- Research article
- Open Access
Transcription factor co-localization patterns affect human cell type-specific gene expression
BMC Genomics volume 13, Article number: 263 (2012)
Cellular development requires the precise control of gene expression states. Transcription factors are involved in this regulatory process through their combinatorial binding with DNA. Information about transcription factor binding sites can help determine which combinations of factors work together to regulate a gene, but it is unclear how far the binding data from one cell type can inform about regulation in other cell types.
By integrating data on co-localized transcription factor binding sites in the K562 cell line with expression data across 38 distinct hematopoietic cell types, we developed regression models to describe the relationship between the expression of target genes and the transcription factors that co-localize nearby. With K562 binding sites identifying the predictors, the proportion of expression explained by the models is statistically significant only for monocytic cells (p-value< 0.001), which are closely related to K562. That is, cell type specific binding patterns are crucial for choosing the correct transcription factors for the model. Comparison of predictors obtained from binding sites in the GM12878 cell line with those from K562 shows that the amount of difference between binding patterns is directly related to the quality of the prediction. By identifying individual genes whose expression is predicted accurately by the binding sites, we are able to link transcription factors FOS, TAF1 and YY1 to a sparsely studied gene LRIG2. We also find that the activity of a transcription factor may be different depending on the cell type and the identity of other co-localized factors.
Our approach shows that gene expression can be explained by a modest number of co-localized transcription factors, however, information on cell-type specific binding is crucial for understanding combinatorial gene regulation.
Cellular development requires the precise control of gene expression states. Transcription factors (TFs) are involved in this regulatory process through their combinatorial binding to DNA. Although one factor may be identified as the global regulator of a cell differentiation process, it often works together with other TFs in complexes to achieve precise control of expression at different loci . By coupling high-throughput sequencing technologies with chromatin immunoprecipitation (ChIP-Seq), recent studies have identified thousands of regions along the human genome where TFs co-localize to interact and form gene regulatory complexes [2–4]. However, such binding information for any given TF is only available for a limited number of cell types. It is therefore of great theoretical as well as practical importance to ask how far differences in binding patterns between cell types limit our ability to use TF binding patterns from one cell type to explain gene expression in another. Can we infer a universal regulatory network from TF binding experiments in a small range of cell types, so that by using just TF expression data we can predict gene expression in other cell types? If this turns out to be difficult, the inference of a universal gene regulatory network for a broad range of cell types from just, say, expression data without detailed knowledge of actual TF binding in each cell type might be impossible.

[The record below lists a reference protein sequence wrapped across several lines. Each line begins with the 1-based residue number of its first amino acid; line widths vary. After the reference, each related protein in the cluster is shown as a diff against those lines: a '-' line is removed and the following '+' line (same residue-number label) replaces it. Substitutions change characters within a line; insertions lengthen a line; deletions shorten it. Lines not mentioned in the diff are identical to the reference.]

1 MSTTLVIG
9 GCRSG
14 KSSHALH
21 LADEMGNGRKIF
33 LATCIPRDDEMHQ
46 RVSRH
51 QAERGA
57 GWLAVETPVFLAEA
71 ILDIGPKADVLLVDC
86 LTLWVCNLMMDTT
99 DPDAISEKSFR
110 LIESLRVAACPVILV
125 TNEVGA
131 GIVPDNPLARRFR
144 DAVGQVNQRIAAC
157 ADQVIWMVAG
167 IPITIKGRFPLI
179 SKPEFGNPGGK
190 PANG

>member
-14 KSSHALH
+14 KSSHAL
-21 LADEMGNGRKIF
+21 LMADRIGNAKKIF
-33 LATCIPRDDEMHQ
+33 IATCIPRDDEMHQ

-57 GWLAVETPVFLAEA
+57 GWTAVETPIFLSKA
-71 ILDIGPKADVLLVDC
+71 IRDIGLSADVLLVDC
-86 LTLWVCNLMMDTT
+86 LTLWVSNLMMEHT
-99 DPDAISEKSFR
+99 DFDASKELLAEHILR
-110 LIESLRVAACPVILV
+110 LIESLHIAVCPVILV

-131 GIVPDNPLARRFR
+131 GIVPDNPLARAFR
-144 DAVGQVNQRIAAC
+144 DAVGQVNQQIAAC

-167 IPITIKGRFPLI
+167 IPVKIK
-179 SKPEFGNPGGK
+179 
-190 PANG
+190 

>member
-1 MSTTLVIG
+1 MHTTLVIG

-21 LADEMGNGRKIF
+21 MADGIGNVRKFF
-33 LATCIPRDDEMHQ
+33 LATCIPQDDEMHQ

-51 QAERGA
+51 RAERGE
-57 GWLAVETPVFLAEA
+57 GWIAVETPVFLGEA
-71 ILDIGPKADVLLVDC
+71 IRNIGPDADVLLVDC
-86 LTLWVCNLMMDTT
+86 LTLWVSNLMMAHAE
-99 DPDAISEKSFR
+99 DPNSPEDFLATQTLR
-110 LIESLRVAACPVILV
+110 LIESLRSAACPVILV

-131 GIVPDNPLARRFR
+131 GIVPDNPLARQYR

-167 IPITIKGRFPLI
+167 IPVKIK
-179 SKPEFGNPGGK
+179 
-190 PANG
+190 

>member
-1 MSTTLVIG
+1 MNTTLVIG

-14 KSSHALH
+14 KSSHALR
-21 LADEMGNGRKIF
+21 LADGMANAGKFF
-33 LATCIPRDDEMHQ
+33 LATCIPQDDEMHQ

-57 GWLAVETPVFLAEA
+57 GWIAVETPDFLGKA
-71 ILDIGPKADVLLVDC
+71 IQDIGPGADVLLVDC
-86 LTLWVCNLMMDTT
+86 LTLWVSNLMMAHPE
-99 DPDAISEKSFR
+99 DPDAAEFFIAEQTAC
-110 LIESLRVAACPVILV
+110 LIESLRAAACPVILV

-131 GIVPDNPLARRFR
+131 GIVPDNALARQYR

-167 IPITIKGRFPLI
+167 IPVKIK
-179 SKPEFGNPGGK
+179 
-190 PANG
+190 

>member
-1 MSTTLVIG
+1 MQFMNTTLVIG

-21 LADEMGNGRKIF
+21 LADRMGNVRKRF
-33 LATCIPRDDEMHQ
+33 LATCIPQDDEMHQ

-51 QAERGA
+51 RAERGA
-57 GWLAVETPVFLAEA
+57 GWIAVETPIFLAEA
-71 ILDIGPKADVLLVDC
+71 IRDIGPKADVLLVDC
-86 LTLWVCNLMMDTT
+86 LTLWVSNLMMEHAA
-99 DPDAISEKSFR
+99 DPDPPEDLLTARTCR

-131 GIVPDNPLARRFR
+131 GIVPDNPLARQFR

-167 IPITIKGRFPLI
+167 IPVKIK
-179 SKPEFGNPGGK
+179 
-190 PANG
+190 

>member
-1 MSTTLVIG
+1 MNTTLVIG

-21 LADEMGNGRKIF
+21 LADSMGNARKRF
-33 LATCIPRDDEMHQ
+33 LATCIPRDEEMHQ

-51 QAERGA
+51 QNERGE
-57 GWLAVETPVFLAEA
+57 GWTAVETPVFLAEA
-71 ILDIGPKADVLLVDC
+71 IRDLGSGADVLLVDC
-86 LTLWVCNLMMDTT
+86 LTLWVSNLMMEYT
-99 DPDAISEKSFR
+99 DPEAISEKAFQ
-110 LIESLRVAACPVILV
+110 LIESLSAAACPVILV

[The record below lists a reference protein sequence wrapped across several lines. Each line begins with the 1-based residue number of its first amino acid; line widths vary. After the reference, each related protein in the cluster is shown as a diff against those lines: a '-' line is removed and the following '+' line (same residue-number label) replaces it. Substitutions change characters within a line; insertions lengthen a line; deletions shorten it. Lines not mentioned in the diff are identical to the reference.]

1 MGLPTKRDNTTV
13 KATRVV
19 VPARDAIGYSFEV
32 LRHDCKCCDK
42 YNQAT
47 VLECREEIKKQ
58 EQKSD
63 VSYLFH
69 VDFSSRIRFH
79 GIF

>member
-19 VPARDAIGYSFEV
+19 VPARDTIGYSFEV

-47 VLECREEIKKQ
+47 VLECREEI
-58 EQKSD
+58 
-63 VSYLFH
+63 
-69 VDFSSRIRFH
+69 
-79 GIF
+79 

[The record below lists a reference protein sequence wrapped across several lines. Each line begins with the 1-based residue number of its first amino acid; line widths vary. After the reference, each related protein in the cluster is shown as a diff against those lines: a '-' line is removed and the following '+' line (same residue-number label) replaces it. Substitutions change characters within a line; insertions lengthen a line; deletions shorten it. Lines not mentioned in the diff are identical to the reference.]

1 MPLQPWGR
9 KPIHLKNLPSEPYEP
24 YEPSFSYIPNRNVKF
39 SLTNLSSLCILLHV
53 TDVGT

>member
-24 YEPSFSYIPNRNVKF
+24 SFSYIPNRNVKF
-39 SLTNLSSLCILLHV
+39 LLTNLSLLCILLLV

A variety of computational and experimental approaches can be used to measure the effect of co-localized TFs on a single target gene . One way is by exploring the transcriptome over many different conditions, in order to relate gene expression changes to varying levels of TF expression . To assess this relationship between TFs and genes, we can measure how well the TF expression levels predict the expression levels of genes whose promoters they bind. Quantitative models have been useful for predicting the level of gene expression given a limited set of predictors . By assuming that TF binding sites are conserved in the genome of an organism, these models described gene expression as a function of TF binding affinity, which they estimated using TF expression and TF binding motifs [8–10]. However, by using predicted TF binding sites rather than observed sites, these models achieved limited accuracy at predicting human cell type-specific expression changes. Some more recent models have used binding sites of multiple TFs observed through ChIP-Seq [11–13], but they estimate TF binding affinity only for the cell type used in ChIP-Seq, and therefore, cannot predict gene expression in other cell types. Furthermore, no existing model incorporates information about the co-localization of TF binding sites, which may help reduce the number of non-relevant TF predictors in the model.
In this study, we used a reduced set of co-localized TFs close to a target gene to select TFs as predictors in a nonlinear regression model for predicting the expression of the target gene from TF expression levels. Regression coefficients for the nonlinear regression models were then inferred from gene expression data across different cell types and conditions. Expression prediction models were tested for the amount of expression prediction accuracy that can be achieved across 38 distinct cell types and 32 major tissues, given that TF binding information for the selection of predictors came from only the K562 cell type.